E-commerce mantra this holiday season: customer service
As published in Interactive PR & Marketing News, 9.17.99
By Paul Entin
I'm amazed that article after e-commerce article continues to focus on secure transactions as the critical stumbling block to unleashing consumer buying power over the Internet. Online retailers relying on secure servers and encryption codes to instill confidence in their shoppers are missing the boat. In fact, that boat set sail last year when e-commerce sales totaled $37.6 billion, according to eStats. Clearly, consumers are secure in online security. But 1999 e-commerce totals may fail to approach eStats' projections of $98.4 billion unless online retailers pay close attention to their customers, not as entries in their databases, but as people.
That's the approach Nordstrom's made famous as the undisputed leader in retail customer service. Yet many online retailers have scrapped decades of retail research and experience in favor of creating obstacles that aggravate their customers, damage company image and prevent the long-term relationships that drive sales from being established. It's mind-boggling that many e-commerce companies routinely keep customers on hold for 20 minutes or longer. And that many e-commerce Web sites fail to include even a phone number! Or require line after line of personal information simply to provide feedback by email. It's no wonder that 13% of online shoppers in a recent study by e-BuyersGuide.com said they would not revisit the e-commerce sites where they had shopped. I can't think of too many businesses that can survive while discarding 13% of its customers as standard procedure.
Raising the Bar
It is safe to say that during the 1998 holiday season, many online retailers underestimated the rate at which consumers would embrace online shopping. Many consumers expected Nordstrom's-quality service online and were furious when the service they received more closely resembled the service in their banks: slow, uncaring, arrogant and/or nonexistent. In the rush towards automation and efficiency, many retailers became so enraptured with how easily they could setup shop online that they forgot to consider making it easy on their customers. Many forgot about forging the connections among people that promote goodwill, create positive word of mouth and spark repeat traffic. If anything is to be learned from the 1998 holiday season, it's that access to a live person frequently instills the final measure of comfort and confidence needed to close an online purchase. Imagine how many shopping carts en route to the cash register were emptied and discarded simply for lack of access to a person able to respond to a quick question.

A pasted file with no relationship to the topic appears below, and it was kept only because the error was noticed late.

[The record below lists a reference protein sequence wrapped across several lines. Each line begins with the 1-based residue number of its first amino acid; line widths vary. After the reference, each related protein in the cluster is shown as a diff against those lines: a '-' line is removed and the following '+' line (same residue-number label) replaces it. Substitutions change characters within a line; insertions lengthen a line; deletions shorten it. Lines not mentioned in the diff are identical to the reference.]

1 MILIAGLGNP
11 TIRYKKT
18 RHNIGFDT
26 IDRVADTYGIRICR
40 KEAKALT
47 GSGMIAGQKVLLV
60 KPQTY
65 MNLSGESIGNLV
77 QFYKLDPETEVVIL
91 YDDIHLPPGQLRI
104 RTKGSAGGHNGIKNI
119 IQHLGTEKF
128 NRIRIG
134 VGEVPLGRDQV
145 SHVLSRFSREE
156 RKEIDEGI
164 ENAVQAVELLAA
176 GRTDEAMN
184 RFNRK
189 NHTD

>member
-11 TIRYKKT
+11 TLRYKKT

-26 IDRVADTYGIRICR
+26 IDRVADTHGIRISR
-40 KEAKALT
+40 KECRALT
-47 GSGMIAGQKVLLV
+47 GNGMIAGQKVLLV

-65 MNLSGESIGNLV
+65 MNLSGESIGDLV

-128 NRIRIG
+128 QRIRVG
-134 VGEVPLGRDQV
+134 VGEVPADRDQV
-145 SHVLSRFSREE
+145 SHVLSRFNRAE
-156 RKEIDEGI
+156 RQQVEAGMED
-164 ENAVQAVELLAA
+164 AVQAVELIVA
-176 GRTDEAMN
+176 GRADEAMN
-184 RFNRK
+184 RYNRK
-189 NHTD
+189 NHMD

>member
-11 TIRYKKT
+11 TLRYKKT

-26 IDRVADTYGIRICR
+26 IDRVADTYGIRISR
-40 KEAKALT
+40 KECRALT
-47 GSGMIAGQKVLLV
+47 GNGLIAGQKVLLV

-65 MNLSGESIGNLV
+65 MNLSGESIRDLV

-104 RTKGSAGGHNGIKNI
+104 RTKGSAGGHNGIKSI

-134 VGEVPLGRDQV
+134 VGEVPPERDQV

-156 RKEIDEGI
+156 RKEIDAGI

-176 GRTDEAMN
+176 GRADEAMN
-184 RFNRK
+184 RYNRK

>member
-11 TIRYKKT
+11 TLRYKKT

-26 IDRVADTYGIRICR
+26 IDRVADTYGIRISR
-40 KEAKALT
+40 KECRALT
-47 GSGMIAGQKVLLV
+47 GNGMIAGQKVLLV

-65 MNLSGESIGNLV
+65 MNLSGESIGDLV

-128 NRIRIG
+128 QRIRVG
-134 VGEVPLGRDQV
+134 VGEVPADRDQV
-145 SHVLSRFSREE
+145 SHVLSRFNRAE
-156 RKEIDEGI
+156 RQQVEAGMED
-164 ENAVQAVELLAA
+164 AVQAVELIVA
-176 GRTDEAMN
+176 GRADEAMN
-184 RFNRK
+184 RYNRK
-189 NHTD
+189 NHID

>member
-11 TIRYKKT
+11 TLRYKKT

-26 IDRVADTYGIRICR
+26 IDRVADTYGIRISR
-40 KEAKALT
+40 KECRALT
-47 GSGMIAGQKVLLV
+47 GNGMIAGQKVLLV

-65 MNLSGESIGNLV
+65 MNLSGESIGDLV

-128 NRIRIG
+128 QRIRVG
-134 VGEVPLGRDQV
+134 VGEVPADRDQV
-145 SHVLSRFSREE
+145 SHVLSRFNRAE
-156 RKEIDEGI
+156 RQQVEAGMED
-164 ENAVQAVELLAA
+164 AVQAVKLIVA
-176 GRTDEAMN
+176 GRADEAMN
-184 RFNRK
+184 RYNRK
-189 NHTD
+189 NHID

Going the Distance
Seth Levy, president of EBWorld.com, the Internet division of global software retailer Electronics Boutique, did imagine that and swore his company would not only improve its ability to respond quickly to online questions, but its customer service staff would deliver the same expertise for which its traditional retail staff had become recognized. After missing out on a chunk of holiday season sales, the company invested in a bricks-mortar e-commerce customer service center. Featuring an array of high-tech equipment linking the Internet with service personnel and fulfillment, the facility is actually a tool for bringing its people closer to its worldwide customer base. Its staff is comprised of people who feel passionately about playing video games. They are available by phone or by instant messaging 24 hours per day, every day.
An Unfair Comparison?
Maybe it isn't fair for consumers to expect this type of service from every online retailer in the world. But it isn't unreasonable to walk into Home Depot and expect to find someone to point you towards the paintbrushes and someone else to ring up your purchases during the store's hours of operation. For better or for worse, this level of service is expected - certainly in the United States. But many online retailers were originally attracted to the Internet by the lure of this low overhead, service-free business model that conducted transactions at virtually no cost. And many still cling to this fantasy in the face of its resounding rejection by consumers. Many will not survive through the holiday season of 1999.
E-commerce in today's cutthroat environment is a 24/7 proposition. Online retailers that commit the resources to creating a pleasant shopping experience for the customer, from the home page to home delivery, and provide a range of value-added services, will be well positioned to thrive as premier online shopping destinations.
--Paul Entin is president of epr, a full service marketing and PR firm based in Hunterdon County, NJ.
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